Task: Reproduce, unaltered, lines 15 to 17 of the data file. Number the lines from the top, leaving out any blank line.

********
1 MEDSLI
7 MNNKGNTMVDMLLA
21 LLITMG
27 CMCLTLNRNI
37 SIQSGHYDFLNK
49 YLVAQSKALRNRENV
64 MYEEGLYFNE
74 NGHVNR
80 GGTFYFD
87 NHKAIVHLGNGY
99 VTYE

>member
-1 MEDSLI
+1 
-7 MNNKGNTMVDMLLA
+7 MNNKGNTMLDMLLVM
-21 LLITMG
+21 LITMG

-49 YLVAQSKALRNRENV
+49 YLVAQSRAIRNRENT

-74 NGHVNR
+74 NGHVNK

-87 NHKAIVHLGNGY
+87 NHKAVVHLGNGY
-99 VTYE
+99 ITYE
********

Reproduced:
-7 MNNKGNTMVDMLLA
+7 MNNKGNTMLDMLLVM
-21 LLITMG